Saturday, 26 January 2013

The Man Who Walked Through Walls: Marcel Aymé

The Man Who Walked Through Walls:  Short Fiction

I've never read any of the French surrealist writers before - though I think that some would classify these stories as 'magic realism', but for me they belong with the surrealists. The Pushkin Press book cover appropriately features a painting by Giorgio de Chirico.  Marcel Aymé was a very popular French author of novels and stories during the thirties and forties, winning a number of big prizes.  He's little known in England, which is a pity.  The humour and elegance of his prose - the boisterous delight in the ridiculous that is apparent in these stories - is a tonic.

One of my favourite stories in the collection is 'Tickets on Time'.   The government have decided that there are simply too many people using up resources and issue an edict that sectors of the population 'consumers whose maintenance is offset by no real contribution to society', will have their lives rationed.  They will be issued with tickets for each day of the month they are allowed to live.  The narrator, a rather opinionated writer, has no qualms about his own worth, expecting to be able to live one hundred per cent of the time.  He is rather shocked when he discovers that creative artists are not on the list of those making a worthwhile contribution to society.   'I could understand, at a pinch, if the measure were to apply to painters, sculptors, to musicians.  But to writers!'   He finds that the government values his contribution at a meagre 7 days a month.  The inevitable happens of course - the worthy poor who are working to support everyone else find that they can enrich their lives by selling their tickets on the black market.  Why live miserably for a month if you can live like a king for seven days?  Strange things begin to happen to the space/time continuum.

The title story  of the collection is one of Aymé's most famous - in French Le Passe-Muraille  - and there is a sculpture in Paris that features the story's main character, Dutilleul, 'The Man Who Walked Through Walls'.  Dutilleul discovers that he has an amazing gift and, although he has lived an exemplary life until then, the temptations offered by his ability to walk through walls freely, soon become irresistable and he embarks on a life of crime and debauchery which eventually catches up with him.

There's also a new take on the rape of the Sabine women - which aroused some feminist discomfiture.  Read crudely, the rape seemed to be a punishment for female sexual incontinence (on a grand scale!) but at the same time as my feminist hackles were rising, I was also arguing the writer's case.  Am I confusing the point of view of the narrator with the moral point of view of the author?  And is the kind of perturbation I'm feeling actually what the author intends?  It certainly makes you think about sexual morality.  As many of the stories in this volume do.  There is the fate of  Duteilleul to consider.   Let the punishment fit the crime. And the woman who has preserved her virginity in the service of the church expecting to go first into heaven, finds that things are a little more complicated than she had thought.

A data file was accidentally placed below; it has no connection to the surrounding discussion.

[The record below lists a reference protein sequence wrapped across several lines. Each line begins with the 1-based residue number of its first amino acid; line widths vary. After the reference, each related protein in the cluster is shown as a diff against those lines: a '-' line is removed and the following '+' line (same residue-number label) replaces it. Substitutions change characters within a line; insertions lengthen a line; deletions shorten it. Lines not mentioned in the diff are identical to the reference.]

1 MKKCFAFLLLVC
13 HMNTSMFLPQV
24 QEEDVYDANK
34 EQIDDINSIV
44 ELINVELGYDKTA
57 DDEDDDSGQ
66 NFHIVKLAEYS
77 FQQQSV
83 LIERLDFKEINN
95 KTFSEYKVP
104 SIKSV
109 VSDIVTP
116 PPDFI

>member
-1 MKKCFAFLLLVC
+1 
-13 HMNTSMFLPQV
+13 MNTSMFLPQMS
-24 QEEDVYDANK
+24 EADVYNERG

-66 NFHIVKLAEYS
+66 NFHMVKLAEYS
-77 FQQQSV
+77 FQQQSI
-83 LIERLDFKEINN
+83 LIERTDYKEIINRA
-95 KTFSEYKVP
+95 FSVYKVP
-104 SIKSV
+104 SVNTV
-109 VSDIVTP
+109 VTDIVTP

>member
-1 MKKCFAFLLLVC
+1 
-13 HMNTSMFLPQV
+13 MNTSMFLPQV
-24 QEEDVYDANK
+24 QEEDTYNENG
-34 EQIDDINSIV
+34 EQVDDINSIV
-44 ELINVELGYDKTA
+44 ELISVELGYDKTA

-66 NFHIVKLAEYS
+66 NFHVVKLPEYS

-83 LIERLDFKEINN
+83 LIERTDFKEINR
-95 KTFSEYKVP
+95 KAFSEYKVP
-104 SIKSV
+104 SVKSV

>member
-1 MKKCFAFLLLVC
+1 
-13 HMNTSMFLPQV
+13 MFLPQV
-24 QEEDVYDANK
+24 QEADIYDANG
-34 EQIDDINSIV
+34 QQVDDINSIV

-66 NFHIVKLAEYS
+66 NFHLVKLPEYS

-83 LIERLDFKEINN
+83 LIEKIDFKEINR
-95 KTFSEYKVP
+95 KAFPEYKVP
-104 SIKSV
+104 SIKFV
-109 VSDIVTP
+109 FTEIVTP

Not all the stories are completely humorous.  'The Proverb' is about a stern and moralistic father who has ambitions for his son.  The point of view of the over-bearing father and the emotionally tortured son are both very clearly laid before the reader.  People don't always get the fates that they deserve.

This is a wonderful collection of stories, in a completely different tradition. Thank you Pushkin Press and a big thank you to Sophie Lewis for a brilliant translation.  Thanks too to Elizabeth Stott (who has a great blog) for pointing me in this direction!

If you haven't discovered Pushkin Press yet, take a look - they publish some wonderful writing from around the world in beautifully produced editions.

"Pushkin Press was founded in 1997. Having first rediscovered European classics of the twentieth century, Pushkin now publishes novels, essays, memoirs, children’s books, and everything from timeless classics to the urgent and contemporary.

Pushkin Press books represent exciting, high-quality writing from around the world. Pushkin publishes widely acclaimed, brilliant and often prize-winning authors such as Stefan Zweig, Antoine de Saint-Exupéry, Antal Szerb, Paul Morand and Hermann Hesse, as well as some of the most exciting contemporary writers, including Pietro Grossi, Héctor Abad, Filippo Bologna and Andrés Neuman."

The Man Who Walked Through Walls by Marcel Aymé. Published in 2012 by The Pushkin Press, in paperback and e-editions.
Translated from the French by Sophie Lewis in 2012.

1 comment:

  1. Thank you so much, dear Kathleen, for your great review and kind words on Ayme and Pushkin Press! Sophie Lewis is indeed a fantastic translator. Look out for her translation of Pierre Gripari's The Good Little Devil and Other Tales out in September this year.
    and do get in touch for anything at all!